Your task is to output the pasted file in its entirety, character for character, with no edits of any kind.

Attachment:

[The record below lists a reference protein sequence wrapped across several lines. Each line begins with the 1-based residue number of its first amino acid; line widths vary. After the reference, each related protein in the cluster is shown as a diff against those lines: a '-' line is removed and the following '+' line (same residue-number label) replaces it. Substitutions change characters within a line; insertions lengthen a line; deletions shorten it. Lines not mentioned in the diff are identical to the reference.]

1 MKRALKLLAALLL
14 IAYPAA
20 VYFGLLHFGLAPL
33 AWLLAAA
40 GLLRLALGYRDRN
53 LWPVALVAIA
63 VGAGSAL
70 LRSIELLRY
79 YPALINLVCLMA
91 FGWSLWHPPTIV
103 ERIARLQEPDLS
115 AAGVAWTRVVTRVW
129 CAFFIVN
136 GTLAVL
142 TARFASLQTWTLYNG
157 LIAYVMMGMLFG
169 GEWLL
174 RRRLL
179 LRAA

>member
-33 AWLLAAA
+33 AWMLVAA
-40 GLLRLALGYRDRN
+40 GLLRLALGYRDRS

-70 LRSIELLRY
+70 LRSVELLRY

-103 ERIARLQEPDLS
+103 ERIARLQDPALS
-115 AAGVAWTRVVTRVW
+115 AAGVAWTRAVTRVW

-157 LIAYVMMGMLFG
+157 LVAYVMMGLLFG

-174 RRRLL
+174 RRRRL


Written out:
[The record below lists a reference protein sequence wrapped across several lines. Each line begins with the 1-based residue number of its first amino acid; line widths vary. After the reference, each related protein in the cluster is shown as a diff against those lines: a '-' line is removed and the following '+' line (same residue-number label) replaces it. Substitutions change characters within a line; insertions lengthen a line; deletions shorten it. Lines not mentioned in the diff are identical to the reference.]

1 MKRALKLLAALLL
14 IAYPAA
20 VYFGLLHFGLAPL
33 AWLLAAA
40 GLLRLALGYRDRN
53 LWPVALVAIA
63 VGAGSAL
70 LRSIELLRY
79 YPALINLVCLMA
91 FGWSLWHPPTIV
103 ERIARLQEPDLS
115 AAGVAWTRVVTRVW
129 CAFFIVN
136 GTLAVL
142 TARFASLQTWTLYNG
157 LIAYVMMGMLFG
169 GEWLL
174 RRRLL
179 LRAA

>member
-33 AWLLAAA
+33 AWMLVAA
-40 GLLRLALGYRDRN
+40 GLLRLALGYRDRS

-70 LRSIELLRY
+70 LRSVELLRY

-103 ERIARLQEPDLS
+103 ERIARLQDPALS
-115 AAGVAWTRVVTRVW
+115 AAGVAWTRAVTRVW

-157 LIAYVMMGMLFG
+157 LVAYVMMGLLFG

-174 RRRLL
+174 RRRRL